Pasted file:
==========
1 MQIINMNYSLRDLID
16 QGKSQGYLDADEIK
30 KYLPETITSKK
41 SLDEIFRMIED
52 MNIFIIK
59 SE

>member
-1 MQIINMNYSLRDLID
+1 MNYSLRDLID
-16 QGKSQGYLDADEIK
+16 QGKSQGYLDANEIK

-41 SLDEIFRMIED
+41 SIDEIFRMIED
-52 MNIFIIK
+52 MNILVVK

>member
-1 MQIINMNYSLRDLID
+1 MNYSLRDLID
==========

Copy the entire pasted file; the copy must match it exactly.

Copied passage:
1 MQIINMNYSLRDLID
16 QGKSQGYLDADEIK
30 KYLPETITSKK
41 SLDEIFRMIED
52 MNIFIIK
59 SE

>member
-1 MQIINMNYSLRDLID
+1 MNYSLRDLID
-16 QGKSQGYLDADEIK
+16 QGKSQGYLDANEIK

-41 SLDEIFRMIED
+41 SIDEIFRMIED
-52 MNIFIIK
+52 MNILVVK

>member
-1 MQIINMNYSLRDLID
+1 MNYSLRDLID